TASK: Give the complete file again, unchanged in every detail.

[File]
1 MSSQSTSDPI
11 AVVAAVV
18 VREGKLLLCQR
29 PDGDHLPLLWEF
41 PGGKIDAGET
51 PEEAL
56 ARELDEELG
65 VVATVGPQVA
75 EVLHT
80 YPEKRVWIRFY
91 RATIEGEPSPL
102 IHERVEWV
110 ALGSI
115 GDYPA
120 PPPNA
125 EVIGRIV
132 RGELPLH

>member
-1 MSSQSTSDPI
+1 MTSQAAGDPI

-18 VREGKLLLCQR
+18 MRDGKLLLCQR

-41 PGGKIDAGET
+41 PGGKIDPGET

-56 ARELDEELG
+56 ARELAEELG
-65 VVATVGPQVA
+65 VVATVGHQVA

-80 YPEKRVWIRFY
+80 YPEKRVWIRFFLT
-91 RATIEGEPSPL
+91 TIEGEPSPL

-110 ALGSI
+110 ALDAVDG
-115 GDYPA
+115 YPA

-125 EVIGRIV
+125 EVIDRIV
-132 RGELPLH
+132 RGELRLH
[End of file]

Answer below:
1 MSSQSTSDPI
11 AVVAAVV
18 VREGKLLLCQR
29 PDGDHLPLLWEF
41 PGGKIDAGET
51 PEEAL
56 ARELDEELG
65 VVATVGPQVA
75 EVLHT
80 YPEKRVWIRFY
91 RATIEGEPSPL
102 IHERVEWV
110 ALGSI
115 GDYPA
120 PPPNA
125 EVIGRIV
132 RGELPLH

>member
-1 MSSQSTSDPI
+1 MTSQAAGDPI

-18 VREGKLLLCQR
+18 MRDGKLLLCQR

-41 PGGKIDAGET
+41 PGGKIDPGET

-56 ARELDEELG
+56 ARELAEELG
-65 VVATVGPQVA
+65 VVATVGHQVA

-80 YPEKRVWIRFY
+80 YPEKRVWIRFFLT
-91 RATIEGEPSPL
+91 TIEGEPSPL

-110 ALGSI
+110 ALDAVDG
-115 GDYPA
+115 YPA

-125 EVIGRIV
+125 EVIDRIV
-132 RGELPLH
+132 RGELRLH